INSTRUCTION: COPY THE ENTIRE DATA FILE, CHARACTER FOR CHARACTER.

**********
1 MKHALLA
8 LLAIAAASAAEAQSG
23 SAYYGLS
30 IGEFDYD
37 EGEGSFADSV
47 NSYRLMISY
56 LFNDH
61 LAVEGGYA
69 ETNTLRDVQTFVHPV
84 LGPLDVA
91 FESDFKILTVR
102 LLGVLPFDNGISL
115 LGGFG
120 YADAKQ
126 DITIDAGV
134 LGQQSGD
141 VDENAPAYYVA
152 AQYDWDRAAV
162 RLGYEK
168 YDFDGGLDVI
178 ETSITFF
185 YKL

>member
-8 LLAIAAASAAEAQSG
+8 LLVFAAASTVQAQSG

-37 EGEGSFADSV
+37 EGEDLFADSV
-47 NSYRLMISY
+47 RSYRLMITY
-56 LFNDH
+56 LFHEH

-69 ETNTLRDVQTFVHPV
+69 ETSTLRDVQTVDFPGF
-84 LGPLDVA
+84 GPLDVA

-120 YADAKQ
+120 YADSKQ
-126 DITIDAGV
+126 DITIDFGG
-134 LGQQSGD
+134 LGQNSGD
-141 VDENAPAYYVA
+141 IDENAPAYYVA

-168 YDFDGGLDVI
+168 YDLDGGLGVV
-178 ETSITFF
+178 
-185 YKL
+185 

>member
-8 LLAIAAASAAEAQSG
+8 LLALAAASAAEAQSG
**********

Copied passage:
1 MKHALLA
8 LLAIAAASAAEAQSG
23 SAYYGLS
30 IGEFDYD
37 EGEGSFADSV
47 NSYRLMISY
56 LFNDH
61 LAVEGGYA
69 ETNTLRDVQTFVHPV
84 LGPLDVA
91 FESDFKILTVR
102 LLGVLPFDNGISL
115 LGGFG
120 YADAKQ
126 DITIDAGV
134 LGQQSGD
141 VDENAPAYYVA
152 AQYDWDRAAV
162 RLGYEK
168 YDFDGGLDVI
178 ETSITFF
185 YKL

>member
-8 LLAIAAASAAEAQSG
+8 LLVFAAASTVQAQSG

-37 EGEGSFADSV
+37 EGEDLFADSV
-47 NSYRLMISY
+47 RSYRLMITY
-56 LFNDH
+56 LFHEH

-69 ETNTLRDVQTFVHPV
+69 ETSTLRDVQTVDFPGF
-84 LGPLDVA
+84 GPLDVA

-120 YADAKQ
+120 YADSKQ
-126 DITIDAGV
+126 DITIDFGG
-134 LGQQSGD
+134 LGQNSGD
-141 VDENAPAYYVA
+141 IDENAPAYYVA

-168 YDFDGGLDVI
+168 YDLDGGLGVV
-178 ETSITFF
+178 
-185 YKL
+185 

>member
-8 LLAIAAASAAEAQSG
+8 LLALAAASAAEAQSG